Home coffee roasting has soared in popularity in recent years. Driven by the effects of Covid-19 and a desire to be more deeply involved in the coffee supply chain, consumers have increasingly taken to buying their own green beans and roasting them at home.
Roasting equipment retailer Sweet Maria’s reported an 83% increase in sales of their home roasters between 2019 and 2020, while Google searches for “home coffee roasting” have risen by 200%. For specialty roasters, this represents an opportunity to expand their revenue streams by adding green, unroasted coffee beans to their line of offerings.
But how should they be packaged? Do they need different bags to roasted beans? And can they lose freshness if they’re not packaged correctly? To find out, I spoke with Rave’s Head of Coffee, Ashlee Eastwood-Quinn.
Read next: A Complete Guide To Roasting Coffee At Home
Why does green coffee need packaging?
When large quantities of green coffee beans are transported from origin to roastery, they are often stored in large plastic bags, known as GrainPro sacks. These hermetic sacks protect the green coffee from exposure to external factors and prevent the buildup of mould.
However, when a roaster sells green coffee to home roasters in small batches, they require a different type of packaging that can be conveniently handled and stored by consumers.
Ashlee Eastwood-Quinn is Head of Coffee at Rave, an online roaster that offers green beans alongside its regular selection of roasted coffees. They sell green beans from a range of different origins in 250g and 500g bags. While the branding on these bags is similar to their roasted coffee, the requirements of green beans are different.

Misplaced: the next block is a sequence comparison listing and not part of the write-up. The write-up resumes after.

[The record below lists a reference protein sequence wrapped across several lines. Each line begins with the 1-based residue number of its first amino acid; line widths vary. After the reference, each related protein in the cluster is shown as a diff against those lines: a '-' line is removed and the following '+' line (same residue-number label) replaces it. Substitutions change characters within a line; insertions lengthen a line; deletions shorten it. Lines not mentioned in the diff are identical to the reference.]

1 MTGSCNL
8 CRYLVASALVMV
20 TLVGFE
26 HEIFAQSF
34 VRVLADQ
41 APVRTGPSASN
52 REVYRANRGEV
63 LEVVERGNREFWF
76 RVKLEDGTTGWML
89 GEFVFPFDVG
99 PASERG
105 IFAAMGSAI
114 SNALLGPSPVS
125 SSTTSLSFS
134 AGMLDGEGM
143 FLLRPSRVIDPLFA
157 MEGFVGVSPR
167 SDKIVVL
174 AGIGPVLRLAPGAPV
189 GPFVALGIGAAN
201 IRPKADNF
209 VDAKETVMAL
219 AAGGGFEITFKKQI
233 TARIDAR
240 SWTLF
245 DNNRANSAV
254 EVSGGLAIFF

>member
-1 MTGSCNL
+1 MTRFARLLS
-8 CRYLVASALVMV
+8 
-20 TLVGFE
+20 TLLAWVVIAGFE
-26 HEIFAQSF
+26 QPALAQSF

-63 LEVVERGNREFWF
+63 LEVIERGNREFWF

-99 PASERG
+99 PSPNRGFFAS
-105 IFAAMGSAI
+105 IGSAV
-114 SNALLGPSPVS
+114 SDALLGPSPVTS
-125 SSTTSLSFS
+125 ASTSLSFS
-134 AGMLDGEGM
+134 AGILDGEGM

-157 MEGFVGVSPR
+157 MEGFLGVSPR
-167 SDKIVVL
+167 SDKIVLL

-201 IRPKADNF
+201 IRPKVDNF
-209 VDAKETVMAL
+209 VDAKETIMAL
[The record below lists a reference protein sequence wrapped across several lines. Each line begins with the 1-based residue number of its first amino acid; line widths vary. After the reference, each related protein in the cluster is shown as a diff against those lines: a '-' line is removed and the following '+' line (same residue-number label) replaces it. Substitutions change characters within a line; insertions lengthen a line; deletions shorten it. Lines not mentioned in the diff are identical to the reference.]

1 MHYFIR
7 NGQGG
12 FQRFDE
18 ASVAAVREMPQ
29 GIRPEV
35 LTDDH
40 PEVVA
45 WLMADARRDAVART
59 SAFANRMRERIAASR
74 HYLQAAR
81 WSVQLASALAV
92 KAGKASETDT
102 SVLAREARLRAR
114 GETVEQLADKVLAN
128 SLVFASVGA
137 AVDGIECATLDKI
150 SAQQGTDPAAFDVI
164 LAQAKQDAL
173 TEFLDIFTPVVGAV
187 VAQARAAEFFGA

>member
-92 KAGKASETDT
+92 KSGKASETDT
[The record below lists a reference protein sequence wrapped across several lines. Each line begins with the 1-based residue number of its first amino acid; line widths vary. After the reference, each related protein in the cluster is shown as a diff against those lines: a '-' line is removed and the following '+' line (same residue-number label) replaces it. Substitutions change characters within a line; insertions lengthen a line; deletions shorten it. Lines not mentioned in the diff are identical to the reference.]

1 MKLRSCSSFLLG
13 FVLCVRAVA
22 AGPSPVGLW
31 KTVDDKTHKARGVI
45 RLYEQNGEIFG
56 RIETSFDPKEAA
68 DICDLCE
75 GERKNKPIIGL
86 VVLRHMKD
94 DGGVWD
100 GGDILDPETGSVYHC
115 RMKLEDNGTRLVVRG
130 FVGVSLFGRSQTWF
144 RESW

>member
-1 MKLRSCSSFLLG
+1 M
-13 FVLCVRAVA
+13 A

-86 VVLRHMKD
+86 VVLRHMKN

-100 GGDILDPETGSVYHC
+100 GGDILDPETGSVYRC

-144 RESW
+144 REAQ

“Green coffee has a longer shelf life than its roasted equivalent,” she says. “Generally, its shelf life is one year, but this depends on how the coffee is grown, how long it’s kept in parchment, and the ambient storage temperatures and humidity present.”
Green coffee is highly susceptible to its surroundings, taking on odours, moisture, heat, and oxygen. If exposed to any of these factors for long, it can obscure its distinct characteristics and cause it to lose freshness. As such, it needs to be kept in good quality, high-barrier packaging until roasted.
However, for Ashlee, packaging does more than protect the green coffee inside. She explains that it can help the coffee stand out from the crowd and convey brand identity, much in the same way that roasted coffee packaging does.
How should green beans be packaged?
Poor quality packaging can reduce a coffee’s flavour, aroma, sweetness, and acidity. One study found that improperly packaged green coffee can degrade in three months. These changes weren’t perceptible until cupping several months later. In one instance, a coffee scoring 85 to 86 points dropped below 80 after nine months stored in permeable packaging.
As a result, Ashlee says that unroasted coffee beans should be stored in airtight, multilayer coffee bags similar to those used for roasted coffee.